Flashcards in Nerves 4-5 Deck (26)
What type of channel is responsible for the depolarisation in an action potential?
Sodium voltage gated channels
What is the usual threshold potential of a nerve cell?
What is responsible for repolarisation after an action potential?
K+ voltage gated channels
Why can't an action potential travel back down the same direction of membrane that it just came from?
The channels are in their refractory state
What are the two ways you can increase the speed of action potentials?
Increase the size of the fibre
Why does increasing the size of axons increase the speed of action potentials?
Bigger axons have a lower axial resistance, depolarisation can spread further and so you can spread your sodium channels further apart. It is the opening of sodium channels that is the rate limiting step of self-propagation.
What glial cells are responsible for myelination?
Oligadendrocytes and schwann cells
Where are the sodium channels in an axon that is myelinated?
In the nodes (node of raniver)
What is the effect of myelination on resistance?
Increases resistance - allows current to spread with little decrement
What disease has a lack of myelination in the axons?
What structure is responsible for facilitating the compound action potential?
A bundle of axons (a nerve trunk)
Which fibres are most sensitive to anoxia and least sensitive to local anaesthetics?
Proprioception, touch, pressure
These are the fastest nerve fibres
What fibres are least sensitive to anoxia and most sensitive to local anaesthetics?
Preganglionic autonomic fibres, heat, slow pain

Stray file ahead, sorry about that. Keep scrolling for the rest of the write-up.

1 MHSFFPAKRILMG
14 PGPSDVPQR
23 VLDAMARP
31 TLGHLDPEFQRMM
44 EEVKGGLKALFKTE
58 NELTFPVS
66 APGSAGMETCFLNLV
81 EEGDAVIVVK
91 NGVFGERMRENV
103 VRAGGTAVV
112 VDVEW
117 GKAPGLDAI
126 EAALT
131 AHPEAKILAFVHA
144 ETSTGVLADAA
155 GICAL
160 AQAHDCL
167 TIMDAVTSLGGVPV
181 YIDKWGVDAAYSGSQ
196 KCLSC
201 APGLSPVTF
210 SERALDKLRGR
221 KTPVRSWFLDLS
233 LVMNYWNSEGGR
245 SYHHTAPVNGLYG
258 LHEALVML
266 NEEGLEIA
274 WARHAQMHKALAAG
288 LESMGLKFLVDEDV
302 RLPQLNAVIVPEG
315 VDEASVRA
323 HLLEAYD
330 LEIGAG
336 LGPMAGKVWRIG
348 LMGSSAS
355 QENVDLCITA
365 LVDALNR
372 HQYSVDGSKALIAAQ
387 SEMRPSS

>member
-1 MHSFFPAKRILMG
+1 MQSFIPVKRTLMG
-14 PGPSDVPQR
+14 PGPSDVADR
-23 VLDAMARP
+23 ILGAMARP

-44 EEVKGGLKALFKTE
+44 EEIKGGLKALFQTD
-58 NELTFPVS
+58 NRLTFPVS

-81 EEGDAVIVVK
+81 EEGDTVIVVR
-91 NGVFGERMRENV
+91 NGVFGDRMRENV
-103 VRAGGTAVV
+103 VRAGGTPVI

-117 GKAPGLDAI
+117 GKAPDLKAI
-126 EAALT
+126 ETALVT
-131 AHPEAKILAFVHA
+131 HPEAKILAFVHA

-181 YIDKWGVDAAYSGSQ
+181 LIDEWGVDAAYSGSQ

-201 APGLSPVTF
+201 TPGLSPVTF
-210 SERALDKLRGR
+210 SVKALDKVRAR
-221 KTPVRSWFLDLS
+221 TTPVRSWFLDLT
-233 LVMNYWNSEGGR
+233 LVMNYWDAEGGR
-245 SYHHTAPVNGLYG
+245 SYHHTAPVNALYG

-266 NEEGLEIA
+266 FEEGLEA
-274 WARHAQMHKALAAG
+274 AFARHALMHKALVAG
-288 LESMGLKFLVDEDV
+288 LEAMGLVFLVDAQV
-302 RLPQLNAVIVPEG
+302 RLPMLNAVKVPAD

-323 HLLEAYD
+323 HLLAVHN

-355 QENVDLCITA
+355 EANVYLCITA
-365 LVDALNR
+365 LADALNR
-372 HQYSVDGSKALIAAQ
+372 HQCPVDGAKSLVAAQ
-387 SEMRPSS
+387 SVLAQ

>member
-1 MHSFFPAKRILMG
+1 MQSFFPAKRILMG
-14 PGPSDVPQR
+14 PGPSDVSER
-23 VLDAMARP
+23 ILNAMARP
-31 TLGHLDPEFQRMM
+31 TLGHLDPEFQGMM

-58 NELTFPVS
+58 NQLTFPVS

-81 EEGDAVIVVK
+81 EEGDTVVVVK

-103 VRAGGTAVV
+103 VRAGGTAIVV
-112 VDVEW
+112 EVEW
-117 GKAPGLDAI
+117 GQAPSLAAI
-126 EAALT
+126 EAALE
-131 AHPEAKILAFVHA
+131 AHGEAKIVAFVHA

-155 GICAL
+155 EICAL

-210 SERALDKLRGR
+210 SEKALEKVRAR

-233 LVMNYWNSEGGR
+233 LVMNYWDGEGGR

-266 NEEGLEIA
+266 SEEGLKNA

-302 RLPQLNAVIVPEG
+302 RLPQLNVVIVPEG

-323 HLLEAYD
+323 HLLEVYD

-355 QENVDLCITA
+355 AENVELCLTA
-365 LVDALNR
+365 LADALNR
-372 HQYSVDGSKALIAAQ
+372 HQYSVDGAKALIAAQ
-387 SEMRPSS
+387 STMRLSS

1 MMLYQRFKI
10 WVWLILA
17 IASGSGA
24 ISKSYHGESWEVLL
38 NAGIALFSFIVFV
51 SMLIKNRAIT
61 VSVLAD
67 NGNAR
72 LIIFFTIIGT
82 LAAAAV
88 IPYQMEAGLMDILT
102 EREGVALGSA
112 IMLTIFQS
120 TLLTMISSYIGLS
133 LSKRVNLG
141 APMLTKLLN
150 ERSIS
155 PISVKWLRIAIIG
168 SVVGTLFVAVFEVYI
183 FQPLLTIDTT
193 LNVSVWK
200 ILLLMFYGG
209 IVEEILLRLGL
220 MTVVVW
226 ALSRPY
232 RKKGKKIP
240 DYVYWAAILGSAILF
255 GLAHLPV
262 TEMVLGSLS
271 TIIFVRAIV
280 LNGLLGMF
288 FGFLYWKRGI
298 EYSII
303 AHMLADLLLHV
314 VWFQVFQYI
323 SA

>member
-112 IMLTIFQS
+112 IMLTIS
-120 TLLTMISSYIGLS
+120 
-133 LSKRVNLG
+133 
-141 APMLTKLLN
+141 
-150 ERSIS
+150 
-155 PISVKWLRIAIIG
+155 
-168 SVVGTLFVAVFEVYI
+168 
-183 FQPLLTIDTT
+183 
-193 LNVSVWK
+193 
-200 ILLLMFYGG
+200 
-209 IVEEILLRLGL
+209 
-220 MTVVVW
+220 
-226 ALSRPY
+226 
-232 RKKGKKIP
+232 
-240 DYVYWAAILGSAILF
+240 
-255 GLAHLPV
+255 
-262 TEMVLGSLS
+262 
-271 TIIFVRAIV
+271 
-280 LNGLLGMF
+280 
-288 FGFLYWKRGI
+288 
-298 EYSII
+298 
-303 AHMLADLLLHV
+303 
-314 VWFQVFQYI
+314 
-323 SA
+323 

Where is contraction triggered by in the NMJ?
Action potential in the sarcolemma
What ion is responsible for the formation of vesicles and release of acetylcholine in the NMJ?
What are the receptors on the sarcolemma for acetylcholine?
What is the name of the local grade potential produced by activation of ligand gated channels by acetylcholine?
The end plate potential
What is the effect of the end plate potential?
Always depolarises the adjacent membrane to threshold, opening voltage gated channels
What removes acetyl choline?
What is the effect of tetrotoxin?
Blocks Na+ channels and so blocks the action potential
What is the effect of joro spider toxin?
Blocks calcium channels and so stops the release of transmitter
What is the effect of botulinum toxin?
Disrupts the release machinery and so stops the release of transmitter
What is the effect of curare?
Blocks acetylcholine receptors and so prevents the end plate potential
What is the effect of anticholinesterases?
Block ACh breakdown and so increase the transmission at the NMJ
What are the three different types of synapses in the central nervous system?